I have two ingredients here:

  • a big dataset contained in a list, with ~ 20M values.
  • a function that takes as each element of the list as input and yields True or False

I want to save somewhere the elements of the list that yielded True. Usually I would do something like that:

list = Range[10];
fun = PrimeQ;
  If[fun[#]&,Sow[#]]& /@ list

This works perfectly, except the fact that we have to wait the end of the computation in order to be able to see all the results. When dealing with such huge lists sometimes waiting for the computation to finish is not an option.

This is what I am doing now to split the computation is more chunks,

SaveResult[list_, partitions_, fun_] := Table[
  Print["doing iteration ", i];
        #[[2]] =!= {},
        #[[2]] >>> NotebookDirectory[] <> "/Data/" <> ToString[i]
       ] &@
      Reap[(If[fun[#], Sow[#]]) & /@ Partition[list, partitions][[i]]], 
  {i, 1, 9}

My question is: is there a better way to saving partial results or dealing with huge datasets?


2 Answers 2


Rather than partition the whole list which will just gobble space (Edit: Turns out that's false in general for simple partitioning, but nonetheless the way you're doing it in your example can cause data to be missed unless the number of partitions is an exact divisor of the length of the list - you'd need Partition[list, psize, psize, {1, 1}, {}] otherwise), something like:

test = Range[20];

rasherFn[x_] := Pick[x, Positive[Mod[x, 3]]];

savedata[range_, data_] := {range, data};

doPartial = 
  Module[{data = #1, func = #3, saver = #4, partial, partrange},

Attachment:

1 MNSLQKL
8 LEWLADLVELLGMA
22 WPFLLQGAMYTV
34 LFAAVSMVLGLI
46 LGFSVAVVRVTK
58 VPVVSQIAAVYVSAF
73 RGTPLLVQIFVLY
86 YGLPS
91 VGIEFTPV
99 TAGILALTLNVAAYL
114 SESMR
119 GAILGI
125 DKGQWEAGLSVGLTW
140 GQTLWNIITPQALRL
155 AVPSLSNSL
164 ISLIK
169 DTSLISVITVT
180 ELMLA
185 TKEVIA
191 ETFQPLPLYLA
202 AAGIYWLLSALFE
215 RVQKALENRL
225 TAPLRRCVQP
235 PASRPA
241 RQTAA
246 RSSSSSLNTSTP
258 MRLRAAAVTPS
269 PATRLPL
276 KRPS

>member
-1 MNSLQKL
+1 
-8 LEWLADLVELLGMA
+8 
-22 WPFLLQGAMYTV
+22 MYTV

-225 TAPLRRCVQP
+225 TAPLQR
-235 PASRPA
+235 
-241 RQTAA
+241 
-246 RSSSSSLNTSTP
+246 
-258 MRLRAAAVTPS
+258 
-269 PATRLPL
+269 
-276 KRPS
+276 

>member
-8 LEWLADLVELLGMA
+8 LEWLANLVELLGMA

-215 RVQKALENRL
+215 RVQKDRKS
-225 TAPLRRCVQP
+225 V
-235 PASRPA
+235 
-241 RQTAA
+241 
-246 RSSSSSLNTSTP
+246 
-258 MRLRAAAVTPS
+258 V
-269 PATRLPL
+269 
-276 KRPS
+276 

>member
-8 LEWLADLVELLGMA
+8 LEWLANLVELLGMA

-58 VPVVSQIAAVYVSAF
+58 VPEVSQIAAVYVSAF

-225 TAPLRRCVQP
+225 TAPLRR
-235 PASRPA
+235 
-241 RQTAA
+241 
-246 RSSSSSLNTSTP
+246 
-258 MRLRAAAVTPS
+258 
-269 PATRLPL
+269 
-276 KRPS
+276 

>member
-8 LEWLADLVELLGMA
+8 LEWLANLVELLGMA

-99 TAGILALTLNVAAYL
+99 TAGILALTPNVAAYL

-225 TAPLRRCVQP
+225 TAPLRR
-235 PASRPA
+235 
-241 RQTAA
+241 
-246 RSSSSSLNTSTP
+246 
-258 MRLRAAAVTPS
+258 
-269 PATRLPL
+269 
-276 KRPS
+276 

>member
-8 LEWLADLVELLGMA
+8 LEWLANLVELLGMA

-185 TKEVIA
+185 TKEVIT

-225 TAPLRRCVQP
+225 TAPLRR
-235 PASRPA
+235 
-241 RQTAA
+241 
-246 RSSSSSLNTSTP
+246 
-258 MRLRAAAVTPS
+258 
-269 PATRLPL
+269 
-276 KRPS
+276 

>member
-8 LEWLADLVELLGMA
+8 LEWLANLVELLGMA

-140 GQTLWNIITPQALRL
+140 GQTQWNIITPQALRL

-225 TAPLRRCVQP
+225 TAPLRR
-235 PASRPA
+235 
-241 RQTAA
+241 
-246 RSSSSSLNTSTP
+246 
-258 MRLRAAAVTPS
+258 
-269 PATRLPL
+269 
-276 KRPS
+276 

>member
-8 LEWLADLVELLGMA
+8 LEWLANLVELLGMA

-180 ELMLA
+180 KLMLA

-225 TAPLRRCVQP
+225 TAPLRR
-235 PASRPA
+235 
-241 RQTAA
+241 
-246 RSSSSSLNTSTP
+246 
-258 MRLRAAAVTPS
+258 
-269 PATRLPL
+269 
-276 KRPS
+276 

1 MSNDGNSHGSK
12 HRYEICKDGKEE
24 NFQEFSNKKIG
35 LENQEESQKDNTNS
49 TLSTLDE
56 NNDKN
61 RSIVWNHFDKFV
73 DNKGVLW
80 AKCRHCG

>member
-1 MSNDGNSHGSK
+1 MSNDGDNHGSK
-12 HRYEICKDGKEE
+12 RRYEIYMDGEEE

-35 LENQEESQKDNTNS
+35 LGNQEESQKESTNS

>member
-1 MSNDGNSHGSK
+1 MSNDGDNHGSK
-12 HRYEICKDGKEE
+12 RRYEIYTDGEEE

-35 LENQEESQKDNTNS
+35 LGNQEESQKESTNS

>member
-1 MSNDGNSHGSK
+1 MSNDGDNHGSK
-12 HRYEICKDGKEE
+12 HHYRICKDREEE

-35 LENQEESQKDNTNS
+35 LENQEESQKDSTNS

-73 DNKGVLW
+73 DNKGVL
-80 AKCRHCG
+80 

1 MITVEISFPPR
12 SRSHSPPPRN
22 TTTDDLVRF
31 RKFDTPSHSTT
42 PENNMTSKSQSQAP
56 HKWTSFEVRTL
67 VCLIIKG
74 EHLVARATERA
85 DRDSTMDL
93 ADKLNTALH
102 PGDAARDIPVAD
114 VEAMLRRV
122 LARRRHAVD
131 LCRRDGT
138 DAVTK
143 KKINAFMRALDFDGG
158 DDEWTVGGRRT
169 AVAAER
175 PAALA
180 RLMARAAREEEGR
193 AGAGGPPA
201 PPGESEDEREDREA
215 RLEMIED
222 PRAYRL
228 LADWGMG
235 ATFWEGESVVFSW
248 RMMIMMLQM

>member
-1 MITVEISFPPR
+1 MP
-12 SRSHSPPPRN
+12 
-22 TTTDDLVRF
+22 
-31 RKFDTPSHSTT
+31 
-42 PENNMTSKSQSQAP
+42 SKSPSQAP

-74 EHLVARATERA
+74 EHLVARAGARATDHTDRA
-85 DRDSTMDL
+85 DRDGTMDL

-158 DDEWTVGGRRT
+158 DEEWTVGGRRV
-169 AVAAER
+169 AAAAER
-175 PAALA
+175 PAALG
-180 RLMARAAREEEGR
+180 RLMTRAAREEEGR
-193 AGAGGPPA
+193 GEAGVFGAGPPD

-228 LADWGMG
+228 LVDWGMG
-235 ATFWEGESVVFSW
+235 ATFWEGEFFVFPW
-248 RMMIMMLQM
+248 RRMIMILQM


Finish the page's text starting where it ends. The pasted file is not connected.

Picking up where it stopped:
Map[(Print["Doing range: ", 
            partrange = #[[1]] + 1 ;; Min[Length@data, #[[2]]]];
            partial = func[data[[partrange]]];
            saver[partrange, partial]) &, 
          Partition[FindDivisions[{0, Length@data, 1}, #2], 2, 1]]] &;

doPartial[test, 5, rasherFn, savedata]


Doing range: 1;;5
Doing range: 6;;10
Doing range: 11;;15
Doing range: 16;;20

{{1 ;; 5, {1, 2, 4, 5}}, {6 ;; 10, {7, 8, 10}}, {11 ;; 15, {11, 13, 14}}, {16 ;; 20, {16, 17, 19, 20}}}


Where the arguments to doPartial are your list, the number of divisions to make (e.g. 10 will try to divide the work into 10 chunks), the function to apply to the segment of data, and the function to save the result, respectively.

I've used a simple example function (picking the Mod 3 values of the data where the result is positive), and a saving function that in this case just returns a list with the range of data and results of the function (here you'd want to export the result to a file).

Check the documentation for FindDivisions for more info on its operation, and note that it will try to get "close" to your desired # of divisions, but won't always match exactly. In any case, the end result will be division of the work with the union being the total work...


If the data set is truly large, I'd suggest saving some results to the disk if it is an option. This way, if anything goes wrong at any point, you don't have to re-compute everything all over again.

Of course, the disk operations will be slow, but I sometimes find persisting the state of the computation helpful.


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